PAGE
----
Space Station Unfurls Last Solar Wings
Wing with a View: This camera view shows one of the two new starboard ISS solar wings deployed on March 20, 2009 by the STS-119 crew.
Credit: NASA TV.

This story was updated at 6:33 p.m. EDT.

The International Space Station unfurled its last set of solar wings Friday, boosting the orbiting laboratory up to full power after more than 10 years of construction.

Astronauts aboard the station and docked shuttle Discovery kept all eyes on the two expansive solar arrays as they were remotely deployed from a console inside the orbiting lab. After just over two hours of work, Discovery skipper Lee Archambault radioed Mission Control that both wings were fully extended and looking good.

?Tremendous news! Great work guys,? Mission Control called back. ?You?ve got a whole bunch of happy people down here as well.?

?We?re very happy as well,? Archambault said. ?Full power!?

Each of the new 115-foot (35-meter) wings unfolded gracefully, with none of the potentially damaging glitches that have plagued past array deployments. Astronauts unfolded new arrays in stages, allowing them to warm in the sun to reduce the stickiness.

As the wings hit full extension, the tense mood of Mission Control eased considerably as flight controllers erupted into applause, station flight director Kwatsi Alibaruho told reporters late Friday. He received messages that some engineers shed tears of joy.

?We were literally on pins and needles,? Alibaruho said. ?It was just really like a great weight lifted.? ?

The new $298 million solar arrays during a Thursday spacewalk, when astronauts moored the massive 16-ton girder supporting the new wings to the starboard-most side of the orbiting laboratory. By the end of today?s deployment, all eight of the space station?s solar wings - four on each side - were unfurled, completing construction on the outpost?s 335-foot (102-meter) backbone. They represent the last major U.S.-built piece of the space station. The first piece of the space station launched in 1998, with its first backbone segment lifting off two years later.

?It was absolutely beautiful,? station commander Michael Fincke said in a televised interview, adding that there was a ?shout of triumph? as the wings unfurled.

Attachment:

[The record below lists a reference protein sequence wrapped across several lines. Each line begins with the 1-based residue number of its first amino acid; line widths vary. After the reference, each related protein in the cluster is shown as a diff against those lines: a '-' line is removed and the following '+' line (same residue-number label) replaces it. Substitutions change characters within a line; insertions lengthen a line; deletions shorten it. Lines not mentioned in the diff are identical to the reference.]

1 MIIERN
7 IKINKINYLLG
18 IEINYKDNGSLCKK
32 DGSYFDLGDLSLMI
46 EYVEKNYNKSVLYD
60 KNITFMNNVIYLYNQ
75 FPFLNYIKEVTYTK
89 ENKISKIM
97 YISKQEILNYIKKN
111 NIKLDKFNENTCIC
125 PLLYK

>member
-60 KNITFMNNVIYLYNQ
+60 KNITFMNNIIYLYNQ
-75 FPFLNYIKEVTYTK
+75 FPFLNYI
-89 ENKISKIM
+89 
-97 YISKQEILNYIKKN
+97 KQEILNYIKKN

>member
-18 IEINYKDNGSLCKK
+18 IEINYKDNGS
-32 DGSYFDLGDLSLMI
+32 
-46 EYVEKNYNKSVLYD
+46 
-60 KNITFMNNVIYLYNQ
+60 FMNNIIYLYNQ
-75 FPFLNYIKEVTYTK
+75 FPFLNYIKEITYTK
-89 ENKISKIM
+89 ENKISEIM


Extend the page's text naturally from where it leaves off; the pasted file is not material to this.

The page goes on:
The astronauts aboard Discovery and the station are now preparing for the second spacewalk of their mission, set for Saturday, to upgrade systems outside the outpost.

Space station power play

The new solar arrays are vital since they will complete the station's power grid, boosting the current system by 25 percent. In all, the station is designed use all four sets of solar wings to produce enough electricity to power 42 houses on Earth, NASA has said.

Astronauts and scientists are counting on that power supply so they can ramp up science operations and double the station's crew size up to six people in late May. This last set of solar wings should generate about 36 kilowatts total, 15 kilowatts of which is reserved for science. It should double the current science power supply, mission managers said.

Astronauts also made repairs to the outpost's urine recycling system inside the orbital lab. The spaceflyers will install a new centrifuge to distill urine back into drinking water. The system is part of a larger water recycler that converts urine, astronaut sweat and condensation back into pure water for drinking, food preparation and bathing.

Discovery launched toward the station late Sunday on a 13-day mission to swap out a member of the outpost's crew and deliver the new solar arrays truss. Two of the mission's three spacewalks remain. Four were originally planned, but NASA trimmed the flight due to launch delays in order to complete the construction work and depart the station before the launch of a previously scheduled Russian Soyuz spacecraft next week.

Discovery is set to undock from the station on Wednesday and land on March 28.

SPACE.com is providing continuous coverage of STS-119 with reporter Clara Moskowitz and senior editor Tariq Malik in New York. Click here for mission updates and SPACE.com's live NASA TV video feed.

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